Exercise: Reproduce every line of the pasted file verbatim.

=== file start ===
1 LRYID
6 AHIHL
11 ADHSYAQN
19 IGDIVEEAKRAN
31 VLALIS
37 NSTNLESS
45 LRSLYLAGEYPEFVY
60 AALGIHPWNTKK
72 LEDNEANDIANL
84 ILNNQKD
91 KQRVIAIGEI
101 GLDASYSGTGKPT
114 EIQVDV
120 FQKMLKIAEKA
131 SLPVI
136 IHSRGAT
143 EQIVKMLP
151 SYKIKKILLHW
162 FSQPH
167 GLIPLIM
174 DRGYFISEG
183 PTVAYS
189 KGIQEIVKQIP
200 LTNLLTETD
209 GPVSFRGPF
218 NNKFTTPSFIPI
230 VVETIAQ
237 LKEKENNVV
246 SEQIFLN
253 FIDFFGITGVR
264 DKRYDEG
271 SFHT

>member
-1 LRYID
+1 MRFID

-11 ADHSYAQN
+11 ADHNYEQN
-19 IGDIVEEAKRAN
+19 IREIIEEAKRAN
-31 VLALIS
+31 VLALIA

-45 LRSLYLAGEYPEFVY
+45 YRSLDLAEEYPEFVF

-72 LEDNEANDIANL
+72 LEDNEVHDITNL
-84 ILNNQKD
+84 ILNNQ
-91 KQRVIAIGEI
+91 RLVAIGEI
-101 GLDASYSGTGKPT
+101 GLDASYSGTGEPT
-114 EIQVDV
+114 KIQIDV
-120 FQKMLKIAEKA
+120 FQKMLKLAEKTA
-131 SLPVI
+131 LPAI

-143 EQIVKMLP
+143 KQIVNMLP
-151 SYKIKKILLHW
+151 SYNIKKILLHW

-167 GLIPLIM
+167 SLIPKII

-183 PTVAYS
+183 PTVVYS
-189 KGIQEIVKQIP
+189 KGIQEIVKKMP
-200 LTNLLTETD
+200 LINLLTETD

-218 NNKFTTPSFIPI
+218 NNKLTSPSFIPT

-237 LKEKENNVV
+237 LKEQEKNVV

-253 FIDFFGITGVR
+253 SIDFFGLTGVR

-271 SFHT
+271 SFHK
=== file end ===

1 LRYID
6 AHIHL
11 ADHSYAQN
19 IGDIVEEAKRAN
31 VLALIS
37 NSTNLESS
45 LRSLYLAGEYPEFVY
60 AALGIHPWNTKK
72 LEDNEANDIANL
84 ILNNQKD
91 KQRVIAIGEI
101 GLDASYSGTGKPT
114 EIQVDV
120 FQKMLKIAEKA
131 SLPVI
136 IHSRGAT
143 EQIVKMLP
151 SYKIKKILLHW
162 FSQPH
167 GLIPLIM
174 DRGYFISEG
183 PTVAYS
189 KGIQEIVKQIP
200 LTNLLTETD
209 GPVSFRGPF
218 NNKFTTPSFIPI
230 VVETIAQ
237 LKEKENNVV
246 SEQIFLN
253 FIDFFGITGVR
264 DKRYDEG
271 SFHT

>member
-1 LRYID
+1 MRFID

-11 ADHSYAQN
+11 ADHNYEQN
-19 IGDIVEEAKRAN
+19 IREIIEEAKRAN
-31 VLALIS
+31 VLALIA

-45 LRSLYLAGEYPEFVY
+45 YRSLDLAEEYPEFVF

-72 LEDNEANDIANL
+72 LEDNEVHDITNL
-84 ILNNQKD
+84 ILNNQ
-91 KQRVIAIGEI
+91 RLVAIGEI
-101 GLDASYSGTGKPT
+101 GLDASYSGTGEPT
-114 EIQVDV
+114 KIQIDV
-120 FQKMLKIAEKA
+120 FQKMLKLAEKTA
-131 SLPVI
+131 LPAI

-143 EQIVKMLP
+143 KQIVNMLP
-151 SYKIKKILLHW
+151 SYNIKKILLHW

-167 GLIPLIM
+167 SLIPKII

-183 PTVAYS
+183 PTVVYS
-189 KGIQEIVKQIP
+189 KGIQEIVKKMP
-200 LTNLLTETD
+200 LINLLTETD

-218 NNKFTTPSFIPI
+218 NNKLTSPSFIPT

-237 LKEKENNVV
+237 LKEQEKNVV

-253 FIDFFGITGVR
+253 SIDFFGLTGVR

-271 SFHT
+271 SFHK